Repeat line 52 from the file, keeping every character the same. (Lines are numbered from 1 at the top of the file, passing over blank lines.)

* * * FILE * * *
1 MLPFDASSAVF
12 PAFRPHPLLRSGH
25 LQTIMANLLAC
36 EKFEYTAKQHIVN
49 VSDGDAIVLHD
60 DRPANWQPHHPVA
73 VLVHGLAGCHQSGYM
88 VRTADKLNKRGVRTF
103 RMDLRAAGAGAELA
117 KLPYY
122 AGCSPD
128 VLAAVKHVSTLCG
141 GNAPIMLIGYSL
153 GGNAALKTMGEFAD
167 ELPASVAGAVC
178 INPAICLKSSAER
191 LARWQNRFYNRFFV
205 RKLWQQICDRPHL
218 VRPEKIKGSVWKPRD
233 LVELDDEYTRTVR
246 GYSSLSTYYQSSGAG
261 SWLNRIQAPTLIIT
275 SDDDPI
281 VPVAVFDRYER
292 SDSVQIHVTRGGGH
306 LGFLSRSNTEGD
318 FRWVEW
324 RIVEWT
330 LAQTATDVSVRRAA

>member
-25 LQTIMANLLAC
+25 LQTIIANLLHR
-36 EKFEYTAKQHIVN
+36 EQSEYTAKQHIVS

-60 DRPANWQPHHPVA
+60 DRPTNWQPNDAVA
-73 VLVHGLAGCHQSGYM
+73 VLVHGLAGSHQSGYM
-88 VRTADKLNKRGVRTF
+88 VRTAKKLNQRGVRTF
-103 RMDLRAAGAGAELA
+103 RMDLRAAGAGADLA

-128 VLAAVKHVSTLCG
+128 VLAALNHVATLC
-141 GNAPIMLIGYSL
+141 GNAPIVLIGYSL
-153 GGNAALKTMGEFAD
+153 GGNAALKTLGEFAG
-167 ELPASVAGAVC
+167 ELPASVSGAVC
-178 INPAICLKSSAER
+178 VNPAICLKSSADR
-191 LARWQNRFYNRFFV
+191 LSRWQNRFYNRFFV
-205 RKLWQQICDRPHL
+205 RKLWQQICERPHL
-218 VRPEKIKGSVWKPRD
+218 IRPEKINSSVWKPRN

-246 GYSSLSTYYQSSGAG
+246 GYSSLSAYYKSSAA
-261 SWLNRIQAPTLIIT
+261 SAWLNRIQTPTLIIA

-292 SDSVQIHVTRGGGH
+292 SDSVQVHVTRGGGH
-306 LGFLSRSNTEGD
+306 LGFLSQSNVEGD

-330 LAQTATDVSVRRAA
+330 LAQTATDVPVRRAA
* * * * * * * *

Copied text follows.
+178 VNPAICLKSSADR